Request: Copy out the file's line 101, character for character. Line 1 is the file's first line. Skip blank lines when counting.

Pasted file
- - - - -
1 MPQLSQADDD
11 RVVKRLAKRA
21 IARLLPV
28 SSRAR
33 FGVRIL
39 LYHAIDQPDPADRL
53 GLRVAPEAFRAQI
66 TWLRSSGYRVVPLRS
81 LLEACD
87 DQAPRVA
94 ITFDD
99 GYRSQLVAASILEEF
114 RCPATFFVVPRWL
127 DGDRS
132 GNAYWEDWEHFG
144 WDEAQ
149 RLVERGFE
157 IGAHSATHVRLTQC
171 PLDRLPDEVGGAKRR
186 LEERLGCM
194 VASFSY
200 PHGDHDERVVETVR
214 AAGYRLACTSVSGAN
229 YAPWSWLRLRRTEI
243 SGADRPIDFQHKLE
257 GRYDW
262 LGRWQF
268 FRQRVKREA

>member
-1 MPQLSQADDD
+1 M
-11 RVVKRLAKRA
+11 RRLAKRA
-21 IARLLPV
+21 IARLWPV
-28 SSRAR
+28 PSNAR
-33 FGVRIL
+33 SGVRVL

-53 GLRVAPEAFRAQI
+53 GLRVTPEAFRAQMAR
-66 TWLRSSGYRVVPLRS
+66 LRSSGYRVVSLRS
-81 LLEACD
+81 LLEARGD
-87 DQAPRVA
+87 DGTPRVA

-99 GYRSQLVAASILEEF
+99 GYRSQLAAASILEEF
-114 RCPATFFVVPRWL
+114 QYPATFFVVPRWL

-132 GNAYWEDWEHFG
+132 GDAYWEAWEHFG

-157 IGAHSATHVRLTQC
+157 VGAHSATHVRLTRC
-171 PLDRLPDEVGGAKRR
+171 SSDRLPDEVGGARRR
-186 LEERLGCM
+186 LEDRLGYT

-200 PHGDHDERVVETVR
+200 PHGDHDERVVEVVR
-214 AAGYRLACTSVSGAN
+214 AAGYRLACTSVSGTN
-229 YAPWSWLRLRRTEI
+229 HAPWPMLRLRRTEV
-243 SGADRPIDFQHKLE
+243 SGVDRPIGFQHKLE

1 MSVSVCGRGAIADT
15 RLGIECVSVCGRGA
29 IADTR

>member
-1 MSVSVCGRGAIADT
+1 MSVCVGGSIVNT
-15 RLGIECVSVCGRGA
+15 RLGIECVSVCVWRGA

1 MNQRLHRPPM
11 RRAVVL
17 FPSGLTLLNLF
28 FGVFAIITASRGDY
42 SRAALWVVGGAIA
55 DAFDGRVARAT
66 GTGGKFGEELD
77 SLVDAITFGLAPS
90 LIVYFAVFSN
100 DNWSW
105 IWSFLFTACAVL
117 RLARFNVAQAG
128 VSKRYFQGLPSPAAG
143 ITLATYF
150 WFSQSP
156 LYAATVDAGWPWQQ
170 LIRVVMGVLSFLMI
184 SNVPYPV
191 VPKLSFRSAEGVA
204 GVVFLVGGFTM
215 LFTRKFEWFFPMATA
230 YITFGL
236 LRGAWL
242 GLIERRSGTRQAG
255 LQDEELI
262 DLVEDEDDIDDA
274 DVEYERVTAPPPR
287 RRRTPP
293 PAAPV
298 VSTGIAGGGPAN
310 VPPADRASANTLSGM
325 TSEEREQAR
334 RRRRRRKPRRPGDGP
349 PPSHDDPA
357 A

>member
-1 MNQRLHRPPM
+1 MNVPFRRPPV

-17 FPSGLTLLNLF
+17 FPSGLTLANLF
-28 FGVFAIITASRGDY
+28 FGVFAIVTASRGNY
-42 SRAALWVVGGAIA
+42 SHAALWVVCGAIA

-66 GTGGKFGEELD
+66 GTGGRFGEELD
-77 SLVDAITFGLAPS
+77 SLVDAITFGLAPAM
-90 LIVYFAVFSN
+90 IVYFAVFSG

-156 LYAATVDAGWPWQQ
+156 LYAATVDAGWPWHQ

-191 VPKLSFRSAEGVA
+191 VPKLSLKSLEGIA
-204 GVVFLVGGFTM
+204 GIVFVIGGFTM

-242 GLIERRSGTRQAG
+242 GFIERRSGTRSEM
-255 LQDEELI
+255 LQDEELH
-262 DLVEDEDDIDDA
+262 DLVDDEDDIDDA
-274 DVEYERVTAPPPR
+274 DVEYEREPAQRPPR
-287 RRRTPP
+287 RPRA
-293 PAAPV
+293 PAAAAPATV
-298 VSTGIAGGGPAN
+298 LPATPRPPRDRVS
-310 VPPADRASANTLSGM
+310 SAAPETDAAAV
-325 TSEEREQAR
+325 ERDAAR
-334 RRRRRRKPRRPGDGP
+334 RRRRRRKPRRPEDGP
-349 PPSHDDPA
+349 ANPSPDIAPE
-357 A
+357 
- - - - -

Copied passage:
262 DLVEDEDDIDDA